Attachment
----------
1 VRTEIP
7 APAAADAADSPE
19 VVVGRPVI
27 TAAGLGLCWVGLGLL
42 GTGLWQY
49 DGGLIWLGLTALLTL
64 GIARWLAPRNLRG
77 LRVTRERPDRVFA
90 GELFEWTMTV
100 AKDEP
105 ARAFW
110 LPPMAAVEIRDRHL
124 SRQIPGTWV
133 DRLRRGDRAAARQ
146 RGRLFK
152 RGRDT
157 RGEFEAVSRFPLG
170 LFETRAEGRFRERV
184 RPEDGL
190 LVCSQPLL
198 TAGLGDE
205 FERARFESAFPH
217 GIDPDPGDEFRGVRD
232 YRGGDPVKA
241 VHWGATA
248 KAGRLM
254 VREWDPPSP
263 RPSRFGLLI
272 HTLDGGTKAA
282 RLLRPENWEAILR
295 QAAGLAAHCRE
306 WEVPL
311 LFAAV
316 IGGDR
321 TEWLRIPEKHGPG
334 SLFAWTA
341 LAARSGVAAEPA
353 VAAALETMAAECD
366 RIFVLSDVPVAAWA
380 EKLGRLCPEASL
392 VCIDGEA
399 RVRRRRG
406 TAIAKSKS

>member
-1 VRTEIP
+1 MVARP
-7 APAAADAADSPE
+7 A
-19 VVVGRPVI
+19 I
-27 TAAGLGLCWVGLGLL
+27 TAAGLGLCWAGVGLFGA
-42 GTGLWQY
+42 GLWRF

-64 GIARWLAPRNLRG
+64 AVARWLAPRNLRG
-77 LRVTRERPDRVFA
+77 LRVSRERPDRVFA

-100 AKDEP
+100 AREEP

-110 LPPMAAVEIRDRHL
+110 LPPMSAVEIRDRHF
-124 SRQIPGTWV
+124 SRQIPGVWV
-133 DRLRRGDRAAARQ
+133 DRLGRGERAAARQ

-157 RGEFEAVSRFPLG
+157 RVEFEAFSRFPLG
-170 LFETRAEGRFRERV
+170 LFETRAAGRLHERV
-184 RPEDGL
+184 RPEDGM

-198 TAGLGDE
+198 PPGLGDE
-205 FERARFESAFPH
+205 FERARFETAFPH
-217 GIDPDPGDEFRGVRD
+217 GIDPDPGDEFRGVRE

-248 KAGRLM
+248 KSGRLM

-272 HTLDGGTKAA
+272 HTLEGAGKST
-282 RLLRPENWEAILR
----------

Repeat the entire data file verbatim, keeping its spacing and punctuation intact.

1 VRTEIP
7 APAAADAADSPE
19 VVVGRPVI
27 TAAGLGLCWVGLGLL
42 GTGLWQY
49 DGGLIWLGLTALLTL
64 GIARWLAPRNLRG
77 LRVTRERPDRVFA
90 GELFEWTMTV
100 AKDEP
105 ARAFW
110 LPPMAAVEIRDRHL
124 SRQIPGTWV
133 DRLRRGDRAAARQ
146 RGRLFK
152 RGRDT
157 RGEFEAVSRFPLG
170 LFETRAEGRFRERV
184 RPEDGL
190 LVCSQPLL
198 TAGLGDE
205 FERARFESAFPH
217 GIDPDPGDEFRGVRD
232 YRGGDPVKA
241 VHWGATA
248 KAGRLM
254 VREWDPPSP
263 RPSRFGLLI
272 HTLDGGTKAA
282 RLLRPENWEAILR
295 QAAGLAAHCRE
306 WEVPL
311 LFAAV
316 IGGDR
321 TEWLRIPEKHGPG
334 SLFAWTA
341 LAARSGVAAEPA
353 VAAALETMAAECD
366 RIFVLSDVPVAAWA
380 EKLGRLCPEASL
392 VCIDGEA
399 RVRRRRG
406 TAIAKSKS

>member
-1 VRTEIP
+1 MVARP
-7 APAAADAADSPE
+7 A
-19 VVVGRPVI
+19 I
-27 TAAGLGLCWVGLGLL
+27 TAAGLGLCWAGVGLFGA
-42 GTGLWQY
+42 GLWRF

-64 GIARWLAPRNLRG
+64 AVARWLAPRNLRG
-77 LRVTRERPDRVFA
+77 LRVSRERPDRVFA

-100 AKDEP
+100 AREEP

-110 LPPMAAVEIRDRHL
+110 LPPMSAVEIRDRHF
-124 SRQIPGTWV
+124 SRQIPGVWV
-133 DRLRRGDRAAARQ
+133 DRLGRGERAAARQ

-157 RGEFEAVSRFPLG
+157 RVEFEAFSRFPLG
-170 LFETRAEGRFRERV
+170 LFETRAAGRLHERV
-184 RPEDGL
+184 RPEDGM

-198 TAGLGDE
+198 PPGLGDE
-205 FERARFESAFPH
+205 FERARFETAFPH
-217 GIDPDPGDEFRGVRD
+217 GIDPDPGDEFRGVRE

-248 KAGRLM
+248 KSGRLM

-272 HTLDGGTKAA
+272 HTLEGAGKST
-282 RLLRPENWEAILR